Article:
Parties met at the Pentagon in Washington DC from February 12th to March 3rd 1973 to finalise the treaty. As luck would have it, one of the largest cases of illegal wildlife imports in New York’s history was receiving mainstream media coverage in the lead-up to this conference. Known as the Vesely-Forte case, it was reported to have involved ‘half the illegal trade by Americans in the pelts of endangered wild animals’ including leopard, cheetah, and ocelot all illegally exported from Brazil and Mexico. Public interest in Vesely-Forte stoked calls for the international community to respond. 

CITES was one of 75 new international environmental agreements formed in the 1970s following the historic 1972 United Nations Conference on the Human Environment (also known as the ‘Stockholm Conference’). These agreements affirmed a special responsibility for humankind in safeguarding and managing wildlife and habitat as part of a broader push for sustainable development.

CITES and NGOs

NGOs have played a significant role in the creation and implementation of CITES. The original draft of the Convention had been written by the IUCN Environmental Law Centre in Bonn, and comments from 18 NGOs were integrated into the agreement prior to its signage. NGOs are also involved in meetings of the Conference of the Parties (CoPs). These CoPs are held every two to three years and provide the opportunity for Parties to review and enhance the Convention’s implementation and effectiveness. Parties to CITES vote on decisions at CoPs, while NGOs may be permitted to attend as Observers and be part of negotiations, for example as part of Working Groups or in discussions of a species’ listing on the Appendices.

NGOs have also supported CITES through public education and even in executing demand-reduction efforts in key countries. Experts affiliated with NGOs also have a long history in informing the CITES Secretariat of illegal trade in wildlife from in-field investigations. The late Esmond Bradley Martin’s work on rhino horn markets saw him accompanying the CITES Secretary-General on multiple missions which led to new Parties acceding to the Convention and a more holistic understanding of consumers and trafficking routes.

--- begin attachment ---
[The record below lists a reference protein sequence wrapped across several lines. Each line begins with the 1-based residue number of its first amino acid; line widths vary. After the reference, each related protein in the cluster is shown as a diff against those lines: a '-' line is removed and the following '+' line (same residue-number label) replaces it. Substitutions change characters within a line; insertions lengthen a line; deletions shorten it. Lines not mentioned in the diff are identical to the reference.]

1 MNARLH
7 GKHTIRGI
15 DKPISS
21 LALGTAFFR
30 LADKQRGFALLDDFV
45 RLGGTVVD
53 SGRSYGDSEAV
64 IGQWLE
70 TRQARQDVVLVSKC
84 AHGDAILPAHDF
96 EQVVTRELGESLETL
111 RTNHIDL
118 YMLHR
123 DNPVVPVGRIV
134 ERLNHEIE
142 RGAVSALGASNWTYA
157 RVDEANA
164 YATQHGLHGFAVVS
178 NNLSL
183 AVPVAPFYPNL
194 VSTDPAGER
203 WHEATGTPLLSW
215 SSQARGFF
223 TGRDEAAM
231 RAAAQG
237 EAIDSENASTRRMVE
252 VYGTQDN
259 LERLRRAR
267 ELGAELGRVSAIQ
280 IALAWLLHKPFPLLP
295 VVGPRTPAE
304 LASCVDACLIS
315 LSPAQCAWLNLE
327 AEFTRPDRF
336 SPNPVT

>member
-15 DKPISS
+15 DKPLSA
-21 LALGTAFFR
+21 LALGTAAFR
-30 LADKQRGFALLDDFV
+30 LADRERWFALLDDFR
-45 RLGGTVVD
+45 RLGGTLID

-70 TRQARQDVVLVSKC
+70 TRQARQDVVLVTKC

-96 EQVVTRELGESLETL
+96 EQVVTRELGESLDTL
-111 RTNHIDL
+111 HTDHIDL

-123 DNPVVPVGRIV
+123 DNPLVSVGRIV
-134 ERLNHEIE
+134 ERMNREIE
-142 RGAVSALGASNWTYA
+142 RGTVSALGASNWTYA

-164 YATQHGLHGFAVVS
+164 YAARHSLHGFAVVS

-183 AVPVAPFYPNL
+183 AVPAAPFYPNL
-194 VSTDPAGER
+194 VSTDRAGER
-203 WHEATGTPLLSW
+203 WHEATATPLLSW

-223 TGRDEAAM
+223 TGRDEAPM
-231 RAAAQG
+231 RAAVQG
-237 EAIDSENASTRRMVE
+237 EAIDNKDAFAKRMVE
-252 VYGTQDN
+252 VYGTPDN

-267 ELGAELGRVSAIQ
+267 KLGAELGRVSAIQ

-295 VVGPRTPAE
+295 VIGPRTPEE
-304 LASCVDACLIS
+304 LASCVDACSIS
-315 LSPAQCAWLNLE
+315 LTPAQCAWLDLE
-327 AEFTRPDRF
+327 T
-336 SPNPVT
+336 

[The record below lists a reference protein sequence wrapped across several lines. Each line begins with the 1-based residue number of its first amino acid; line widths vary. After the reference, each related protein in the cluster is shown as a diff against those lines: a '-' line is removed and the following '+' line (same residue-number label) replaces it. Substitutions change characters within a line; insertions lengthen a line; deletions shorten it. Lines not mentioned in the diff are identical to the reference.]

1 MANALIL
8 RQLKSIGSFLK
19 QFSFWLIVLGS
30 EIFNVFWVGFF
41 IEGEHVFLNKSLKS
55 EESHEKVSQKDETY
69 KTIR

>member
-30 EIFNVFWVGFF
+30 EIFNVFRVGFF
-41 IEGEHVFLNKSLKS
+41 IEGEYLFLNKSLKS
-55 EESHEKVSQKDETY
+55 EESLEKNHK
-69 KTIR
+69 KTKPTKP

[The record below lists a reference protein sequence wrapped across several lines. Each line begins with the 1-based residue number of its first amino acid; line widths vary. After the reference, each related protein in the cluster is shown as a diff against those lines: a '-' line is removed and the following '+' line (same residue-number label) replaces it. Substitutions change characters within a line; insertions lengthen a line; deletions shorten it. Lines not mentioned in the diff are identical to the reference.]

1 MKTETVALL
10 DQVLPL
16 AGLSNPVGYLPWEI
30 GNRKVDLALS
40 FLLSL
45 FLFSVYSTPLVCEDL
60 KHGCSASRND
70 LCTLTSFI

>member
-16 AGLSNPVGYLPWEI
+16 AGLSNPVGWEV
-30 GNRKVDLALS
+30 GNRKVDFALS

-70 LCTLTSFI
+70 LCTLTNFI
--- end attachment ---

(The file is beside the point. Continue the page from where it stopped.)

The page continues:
Some NGOs enjoy more formalised relationships with the CITES Secretariat including IUCN and TRAFFIC who provide joint analyses of proposals to amend to Appendices prior to each CoP. The relationship between CITES and TRAFFIC has an extensive history, with TRAFFIC being founded the year of CITES CoP1 and providing information to the Secretariat and national authorities ever since. The IUCN Species Survival Commission Specialist Groups engage with CITES by providing species assessments and conducting research which may include information on illegal trade activities affecting the species studied.

On the issue of wildlife trafficking, the CITES Secretariat is one of the five founding bodies of the International Consortium on Combating Wildlife Crime (together with the UNODC, INTERPOL, the World Bank, and World Customs Organization) which aims to provide States and their relevant agencies with the tools, services, technical support and capacity-building they need to establish long term sustainable capacity to respond to wildlife crime. The Consortium was formed to respond to the looming threat of wildlife trafficking accelerated by the involvement of transnational organised crime. The ICCWC is a shining example of interagency cooperation and we encourage our followers to read more here.

The extent of involvement of NGOs under the auspices of CITES and in partnership with CITES was very much ahead of its time in comparison to how the norms of international law-making. Integrating the expertise, resources, and experiences of NGOs on the ground into high-level decision-making facilitates more informed and evidence-based decisions.

This blog draws on material from ‘In plain CITES: an examination of the extent to which the current international regulatory framework addresses illegal wildlife trade towards species conservation’ (Doctoral dissertation, Zara Bending)


[1] Jane Goodall, ‘Day 1 Virtual 31st Meeting of the INTERPOL Wildlife Crime Working Group’ (Speech, INTERPOL Wildlife Crime Working Group, 25-27 November 2020).

[2] CITES entered into force on 1 July 1975, this being ninety days after the tenth ratification by a Party as required by Article XXII(1) of the Convention.